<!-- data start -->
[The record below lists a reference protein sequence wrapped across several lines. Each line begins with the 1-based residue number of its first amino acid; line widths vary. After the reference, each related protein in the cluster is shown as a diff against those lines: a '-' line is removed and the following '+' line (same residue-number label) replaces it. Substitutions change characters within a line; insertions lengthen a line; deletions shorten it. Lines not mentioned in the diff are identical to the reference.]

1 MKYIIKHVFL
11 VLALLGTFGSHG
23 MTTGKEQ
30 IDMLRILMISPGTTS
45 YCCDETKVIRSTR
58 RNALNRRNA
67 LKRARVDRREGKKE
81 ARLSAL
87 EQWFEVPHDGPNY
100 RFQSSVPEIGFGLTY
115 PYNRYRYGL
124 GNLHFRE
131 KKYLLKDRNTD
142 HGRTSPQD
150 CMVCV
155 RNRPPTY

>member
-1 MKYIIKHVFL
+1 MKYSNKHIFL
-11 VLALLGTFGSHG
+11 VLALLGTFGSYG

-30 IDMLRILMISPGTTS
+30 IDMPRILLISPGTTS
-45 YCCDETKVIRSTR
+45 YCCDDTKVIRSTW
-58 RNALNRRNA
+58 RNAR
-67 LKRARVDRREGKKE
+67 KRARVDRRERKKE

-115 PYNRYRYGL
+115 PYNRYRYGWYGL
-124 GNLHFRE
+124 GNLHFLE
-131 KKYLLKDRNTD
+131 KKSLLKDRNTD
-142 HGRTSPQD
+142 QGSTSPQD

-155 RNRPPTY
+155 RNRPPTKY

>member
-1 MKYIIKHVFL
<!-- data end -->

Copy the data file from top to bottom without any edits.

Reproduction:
[The record below lists a reference protein sequence wrapped across several lines. Each line begins with the 1-based residue number of its first amino acid; line widths vary. After the reference, each related protein in the cluster is shown as a diff against those lines: a '-' line is removed and the following '+' line (same residue-number label) replaces it. Substitutions change characters within a line; insertions lengthen a line; deletions shorten it. Lines not mentioned in the diff are identical to the reference.]

1 MKYIIKHVFL
11 VLALLGTFGSHG
23 MTTGKEQ
30 IDMLRILMISPGTTS
45 YCCDETKVIRSTR
58 RNALNRRNA
67 LKRARVDRREGKKE
81 ARLSAL
87 EQWFEVPHDGPNY
100 RFQSSVPEIGFGLTY
115 PYNRYRYGL
124 GNLHFRE
131 KKYLLKDRNTD
142 HGRTSPQD
150 CMVCV
155 RNRPPTY

>member
-1 MKYIIKHVFL
+1 MKYSNKHIFL
-11 VLALLGTFGSHG
+11 VLALLGTFGSYG

-30 IDMLRILMISPGTTS
+30 IDMPRILLISPGTTS
-45 YCCDETKVIRSTR
+45 YCCDDTKVIRSTW
-58 RNALNRRNA
+58 RNAR
-67 LKRARVDRREGKKE
+67 KRARVDRRERKKE

-115 PYNRYRYGL
+115 PYNRYRYGWYGL
-124 GNLHFRE
+124 GNLHFLE
-131 KKYLLKDRNTD
+131 KKSLLKDRNTD
-142 HGRTSPQD
+142 QGSTSPQD

-155 RNRPPTY
+155 RNRPPTKY

>member
-1 MKYIIKHVFL